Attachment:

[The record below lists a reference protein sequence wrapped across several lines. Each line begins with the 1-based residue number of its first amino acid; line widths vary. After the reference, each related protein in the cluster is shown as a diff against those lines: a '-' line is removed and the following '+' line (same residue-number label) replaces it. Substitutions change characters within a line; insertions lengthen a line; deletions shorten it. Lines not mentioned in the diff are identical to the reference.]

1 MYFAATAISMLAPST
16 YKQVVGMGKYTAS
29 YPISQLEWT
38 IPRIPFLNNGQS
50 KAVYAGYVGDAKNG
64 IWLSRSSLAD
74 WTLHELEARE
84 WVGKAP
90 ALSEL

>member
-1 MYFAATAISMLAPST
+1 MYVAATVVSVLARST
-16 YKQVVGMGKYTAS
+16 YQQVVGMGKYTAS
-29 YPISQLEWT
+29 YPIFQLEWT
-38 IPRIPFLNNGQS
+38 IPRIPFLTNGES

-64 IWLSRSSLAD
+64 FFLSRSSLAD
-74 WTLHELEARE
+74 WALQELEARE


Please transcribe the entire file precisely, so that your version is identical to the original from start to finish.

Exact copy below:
[The record below lists a reference protein sequence wrapped across several lines. Each line begins with the 1-based residue number of its first amino acid; line widths vary. After the reference, each related protein in the cluster is shown as a diff against those lines: a '-' line is removed and the following '+' line (same residue-number label) replaces it. Substitutions change characters within a line; insertions lengthen a line; deletions shorten it. Lines not mentioned in the diff are identical to the reference.]

1 MYFAATAISMLAPST
16 YKQVVGMGKYTAS
29 YPISQLEWT
38 IPRIPFLNNGQS
50 KAVYAGYVGDAKNG
64 IWLSRSSLAD
74 WTLHELEARE
84 WVGKAP
90 ALSEL

>member
-1 MYFAATAISMLAPST
+1 MYVAATVVSVLARST
-16 YKQVVGMGKYTAS
+16 YQQVVGMGKYTAS
-29 YPISQLEWT
+29 YPIFQLEWT
-38 IPRIPFLNNGQS
+38 IPRIPFLTNGES

-64 IWLSRSSLAD
+64 FFLSRSSLAD
-74 WTLHELEARE
+74 WALQELEARE